Archive for September 2012

Hovenia dulcis– A Look at the Oriental Raisin Tree and Several Other Rhamnaceae

Rhamnaceae, commonly known as the buckthorn family, is a relatively large family comprised of members not typically encountered in North American gardens. The numerous genera and species, predominantly trees and shrubs, are generally encountered in subtropical and tropical regions. Temperate-dwellers include Rhamnus, Ceanothus, Ziziphus, and Hovenia.

A pair of Rhamnus frangula Fine Line® flanks the rear entrance to Trotter Hall. photo credit: J. Coceano

A pair of Rhamnus frangula Fine Line® flanks the rear entrance to Trotter Hall. The shrub’s exaggerated upright habit partners well with the stonework and emphasis on texture highlighted throughout the …

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Museum Day Live!

On Saturday, September 29, 2012 the Scott Arboretum of Swarthmore College along with over 1,400 venues will participate in the eighth annual Museum Day Live! Visitors to the Arboretum can pick up a free gift in the Wister Center from 11 am to 3 pm that day as well as be eligible for special membership offer. This immensely successful program, which began at the Smithsonian Institution’s Washington, DC-based facilities, encourages learning and the spread of knowledge nationwide.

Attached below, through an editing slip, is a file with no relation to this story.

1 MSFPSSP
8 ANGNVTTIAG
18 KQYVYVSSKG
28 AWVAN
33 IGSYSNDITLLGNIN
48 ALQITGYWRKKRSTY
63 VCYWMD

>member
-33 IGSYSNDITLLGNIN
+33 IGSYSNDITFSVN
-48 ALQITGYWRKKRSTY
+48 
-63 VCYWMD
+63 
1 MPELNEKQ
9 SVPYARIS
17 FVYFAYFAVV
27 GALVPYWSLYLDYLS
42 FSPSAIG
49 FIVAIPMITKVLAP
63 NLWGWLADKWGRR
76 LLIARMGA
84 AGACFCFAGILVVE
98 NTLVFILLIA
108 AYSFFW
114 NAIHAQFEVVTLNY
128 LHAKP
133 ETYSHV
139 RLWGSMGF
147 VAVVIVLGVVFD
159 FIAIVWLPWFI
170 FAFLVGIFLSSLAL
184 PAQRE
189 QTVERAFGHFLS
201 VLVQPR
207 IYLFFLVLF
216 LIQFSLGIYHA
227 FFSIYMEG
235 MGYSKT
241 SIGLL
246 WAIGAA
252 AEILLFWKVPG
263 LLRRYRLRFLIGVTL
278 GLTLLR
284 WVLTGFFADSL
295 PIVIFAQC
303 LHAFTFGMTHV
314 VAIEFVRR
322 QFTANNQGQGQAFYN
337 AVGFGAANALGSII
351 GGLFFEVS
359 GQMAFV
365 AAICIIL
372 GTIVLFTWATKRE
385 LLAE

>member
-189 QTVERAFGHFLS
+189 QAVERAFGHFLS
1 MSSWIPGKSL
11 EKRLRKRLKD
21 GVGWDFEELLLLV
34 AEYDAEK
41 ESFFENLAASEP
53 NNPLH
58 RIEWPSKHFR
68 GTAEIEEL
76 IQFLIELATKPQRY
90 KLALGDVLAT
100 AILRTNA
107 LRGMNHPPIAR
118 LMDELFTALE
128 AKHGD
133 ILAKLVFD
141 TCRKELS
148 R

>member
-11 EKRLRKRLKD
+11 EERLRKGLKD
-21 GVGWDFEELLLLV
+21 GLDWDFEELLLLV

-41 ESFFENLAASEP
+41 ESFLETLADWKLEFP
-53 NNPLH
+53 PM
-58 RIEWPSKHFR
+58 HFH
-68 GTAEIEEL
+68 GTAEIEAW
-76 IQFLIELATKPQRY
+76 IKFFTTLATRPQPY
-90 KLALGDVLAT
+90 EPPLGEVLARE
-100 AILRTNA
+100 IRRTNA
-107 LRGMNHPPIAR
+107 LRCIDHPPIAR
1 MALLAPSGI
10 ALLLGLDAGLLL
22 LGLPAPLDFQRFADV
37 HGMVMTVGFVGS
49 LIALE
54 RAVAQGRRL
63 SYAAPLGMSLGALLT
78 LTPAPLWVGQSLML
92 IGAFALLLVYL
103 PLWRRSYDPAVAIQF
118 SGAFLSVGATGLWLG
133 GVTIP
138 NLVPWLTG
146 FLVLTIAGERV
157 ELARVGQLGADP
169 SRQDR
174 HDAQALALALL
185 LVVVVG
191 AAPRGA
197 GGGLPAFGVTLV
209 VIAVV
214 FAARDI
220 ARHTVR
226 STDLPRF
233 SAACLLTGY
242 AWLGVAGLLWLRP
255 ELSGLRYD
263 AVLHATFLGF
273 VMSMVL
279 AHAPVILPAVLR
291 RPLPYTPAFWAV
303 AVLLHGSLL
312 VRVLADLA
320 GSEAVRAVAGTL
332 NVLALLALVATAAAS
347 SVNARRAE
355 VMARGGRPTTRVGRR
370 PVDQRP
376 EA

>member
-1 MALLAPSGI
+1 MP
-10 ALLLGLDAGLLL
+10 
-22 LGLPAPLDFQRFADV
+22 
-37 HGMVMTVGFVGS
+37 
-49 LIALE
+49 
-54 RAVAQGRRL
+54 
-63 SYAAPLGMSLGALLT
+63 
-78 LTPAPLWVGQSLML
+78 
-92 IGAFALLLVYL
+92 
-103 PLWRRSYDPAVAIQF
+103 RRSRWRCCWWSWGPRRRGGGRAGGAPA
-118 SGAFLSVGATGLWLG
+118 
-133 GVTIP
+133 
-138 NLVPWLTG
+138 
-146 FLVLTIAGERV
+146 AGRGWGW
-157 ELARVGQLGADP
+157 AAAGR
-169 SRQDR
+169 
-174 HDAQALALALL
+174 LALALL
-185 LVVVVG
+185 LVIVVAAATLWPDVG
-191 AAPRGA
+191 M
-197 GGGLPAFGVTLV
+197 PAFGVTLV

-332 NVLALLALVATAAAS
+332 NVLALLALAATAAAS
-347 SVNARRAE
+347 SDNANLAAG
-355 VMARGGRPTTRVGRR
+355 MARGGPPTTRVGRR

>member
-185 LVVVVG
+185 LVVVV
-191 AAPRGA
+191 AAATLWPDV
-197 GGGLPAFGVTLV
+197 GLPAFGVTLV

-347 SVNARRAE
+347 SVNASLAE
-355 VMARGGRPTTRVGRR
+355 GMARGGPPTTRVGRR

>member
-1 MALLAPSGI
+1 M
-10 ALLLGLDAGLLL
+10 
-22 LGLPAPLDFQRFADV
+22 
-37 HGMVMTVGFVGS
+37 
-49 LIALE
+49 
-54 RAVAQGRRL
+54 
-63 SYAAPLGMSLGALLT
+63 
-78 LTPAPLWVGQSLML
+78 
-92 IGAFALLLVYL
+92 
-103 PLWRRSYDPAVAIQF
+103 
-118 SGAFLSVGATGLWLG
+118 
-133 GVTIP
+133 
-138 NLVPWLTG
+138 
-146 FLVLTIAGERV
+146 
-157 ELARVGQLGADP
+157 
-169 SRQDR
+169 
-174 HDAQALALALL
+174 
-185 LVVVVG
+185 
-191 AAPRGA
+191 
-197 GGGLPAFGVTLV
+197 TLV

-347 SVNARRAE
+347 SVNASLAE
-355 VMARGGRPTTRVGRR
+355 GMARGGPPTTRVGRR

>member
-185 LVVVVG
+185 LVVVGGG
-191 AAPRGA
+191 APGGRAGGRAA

Fall leaves decorate the lawn outside of the rear entrance of Parrish Hall. photo credit: D. Mattis

Inclusive by design, Museum Day Live! …

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Plants of the Week – September 17

Fruiting viburnums are coming into their full glory. Viburnum nudum, the smooth witherod or possumhaw viburnum, is an east coast native growing 6-10’ tall and wide. Creamy white flower cymes appear in May and June. Fruits transition from green to pink to blueberry blue as the season progresses. Several cultivars have been released including ‘Winterthur’, BrandywineTM, and ‘Pink Beauty’. Photo credit: J. Coceano


Another stunning fruiting viburnum is Viburnum setigerum ‘Aurantiacum’. The cultivar produces bright orange fruit whereas the species bears red fruit. One criticism of V. setigerum is its leggy, lanky habit. Stems can reach 8-12’ in height …

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